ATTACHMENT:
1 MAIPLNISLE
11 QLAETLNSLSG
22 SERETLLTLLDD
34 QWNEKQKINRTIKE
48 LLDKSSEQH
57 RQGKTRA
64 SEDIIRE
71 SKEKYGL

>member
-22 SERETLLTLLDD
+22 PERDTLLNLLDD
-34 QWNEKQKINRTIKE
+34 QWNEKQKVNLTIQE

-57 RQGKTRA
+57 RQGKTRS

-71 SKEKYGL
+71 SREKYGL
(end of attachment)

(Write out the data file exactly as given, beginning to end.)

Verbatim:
1 MAIPLNISLE
11 QLAETLNSLSG
22 SERETLLTLLDD
34 QWNEKQKINRTIKE
48 LLDKSSEQH
57 RQGKTRA
64 SEDIIRE
71 SKEKYGL

>member
-22 SERETLLTLLDD
+22 PERDTLLNLLDD
-34 QWNEKQKINRTIKE
+34 QWNEKQKVNLTIQE

-57 RQGKTRA
+57 RQGKTRS

-71 SKEKYGL
+71 SREKYGL